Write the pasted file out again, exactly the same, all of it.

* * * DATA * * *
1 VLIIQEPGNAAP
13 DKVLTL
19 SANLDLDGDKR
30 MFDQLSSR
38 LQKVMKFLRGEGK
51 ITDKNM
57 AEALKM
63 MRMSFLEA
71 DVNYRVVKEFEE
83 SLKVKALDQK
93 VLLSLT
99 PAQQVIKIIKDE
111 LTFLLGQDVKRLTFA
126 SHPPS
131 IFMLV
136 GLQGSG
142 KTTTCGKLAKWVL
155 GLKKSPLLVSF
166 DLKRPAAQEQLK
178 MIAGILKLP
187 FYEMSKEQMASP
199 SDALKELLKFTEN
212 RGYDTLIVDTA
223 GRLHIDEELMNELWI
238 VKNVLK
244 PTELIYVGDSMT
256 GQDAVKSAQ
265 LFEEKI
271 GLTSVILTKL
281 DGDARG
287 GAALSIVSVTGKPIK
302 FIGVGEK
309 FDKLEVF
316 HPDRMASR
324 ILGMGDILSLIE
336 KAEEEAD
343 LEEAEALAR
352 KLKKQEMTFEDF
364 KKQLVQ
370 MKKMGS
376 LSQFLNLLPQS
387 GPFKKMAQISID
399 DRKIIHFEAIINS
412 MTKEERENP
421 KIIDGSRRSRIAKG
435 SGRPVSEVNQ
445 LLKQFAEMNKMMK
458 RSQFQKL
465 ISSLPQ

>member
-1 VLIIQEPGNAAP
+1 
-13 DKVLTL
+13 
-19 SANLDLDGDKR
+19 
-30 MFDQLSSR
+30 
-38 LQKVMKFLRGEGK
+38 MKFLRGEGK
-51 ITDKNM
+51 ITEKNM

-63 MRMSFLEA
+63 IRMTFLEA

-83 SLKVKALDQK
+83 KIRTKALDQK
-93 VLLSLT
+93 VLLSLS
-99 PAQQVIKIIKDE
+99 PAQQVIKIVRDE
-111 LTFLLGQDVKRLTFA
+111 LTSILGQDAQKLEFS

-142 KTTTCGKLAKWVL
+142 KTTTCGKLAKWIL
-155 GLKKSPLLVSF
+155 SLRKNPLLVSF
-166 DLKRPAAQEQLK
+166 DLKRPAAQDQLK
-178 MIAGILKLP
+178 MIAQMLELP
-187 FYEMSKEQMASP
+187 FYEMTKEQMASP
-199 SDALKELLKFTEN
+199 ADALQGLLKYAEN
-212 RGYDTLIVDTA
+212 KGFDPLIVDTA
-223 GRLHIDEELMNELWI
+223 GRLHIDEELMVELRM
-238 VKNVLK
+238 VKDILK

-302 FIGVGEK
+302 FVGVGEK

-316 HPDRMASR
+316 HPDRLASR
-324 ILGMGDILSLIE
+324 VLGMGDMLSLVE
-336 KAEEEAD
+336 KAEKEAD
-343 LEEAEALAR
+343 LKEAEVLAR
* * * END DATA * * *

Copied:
1 VLIIQEPGNAAP
13 DKVLTL
19 SANLDLDGDKR
30 MFDQLSSR
38 LQKVMKFLRGEGK
51 ITDKNM
57 AEALKM
63 MRMSFLEA
71 DVNYRVVKEFEE
83 SLKVKALDQK
93 VLLSLT
99 PAQQVIKIIKDE
111 LTFLLGQDVKRLTFA
126 SHPPS
131 IFMLV
136 GLQGSG
142 KTTTCGKLAKWVL
155 GLKKSPLLVSF
166 DLKRPAAQEQLK
178 MIAGILKLP
187 FYEMSKEQMASP
199 SDALKELLKFTEN
212 RGYDTLIVDTA
223 GRLHIDEELMNELWI
238 VKNVLK
244 PTELIYVGDSMT
256 GQDAVKSAQ
265 LFEEKI
271 GLTSVILTKL
281 DGDARG
287 GAALSIVSVTGKPIK
302 FIGVGEK
309 FDKLEVF
316 HPDRMASR
324 ILGMGDILSLIE
336 KAEEEAD
343 LEEAEALAR
352 KLKKQEMTFEDF
364 KKQLVQ
370 MKKMGS
376 LSQFLNLLPQS
387 GPFKKMAQISID
399 DRKIIHFEAIINS
412 MTKEERENP
421 KIIDGSRRSRIAKG
435 SGRPVSEVNQ
445 LLKQFAEMNKMMK
458 RSQFQKL
465 ISSLPQ

>member
-1 VLIIQEPGNAAP
+1 
-13 DKVLTL
+13 
-19 SANLDLDGDKR
+19 
-30 MFDQLSSR
+30 
-38 LQKVMKFLRGEGK
+38 MKFLRGEGK
-51 ITDKNM
+51 ITEKNM

-63 MRMSFLEA
+63 IRMTFLEA

-83 SLKVKALDQK
+83 KIRTKALDQK
-93 VLLSLT
+93 VLLSLS
-99 PAQQVIKIIKDE
+99 PAQQVIKIVRDE
-111 LTFLLGQDVKRLTFA
+111 LTSILGQDAQKLEFS

-142 KTTTCGKLAKWVL
+142 KTTTCGKLAKWIL
-155 GLKKSPLLVSF
+155 SLRKNPLLVSF
-166 DLKRPAAQEQLK
+166 DLKRPAAQDQLK
-178 MIAGILKLP
+178 MIAQMLELP
-187 FYEMSKEQMASP
+187 FYEMTKEQMASP
-199 SDALKELLKFTEN
+199 ADALQGLLKYAEN
-212 RGYDTLIVDTA
+212 KGFDPLIVDTA
-223 GRLHIDEELMNELWI
+223 GRLHIDEELMVELRM
-238 VKNVLK
+238 VKDILK

-302 FIGVGEK
+302 FVGVGEK

-316 HPDRMASR
+316 HPDRLASR
-324 ILGMGDILSLIE
+324 VLGMGDMLSLVE
-336 KAEEEAD
+336 KAEKEAD
-343 LEEAEALAR
+343 LKEAEVLAR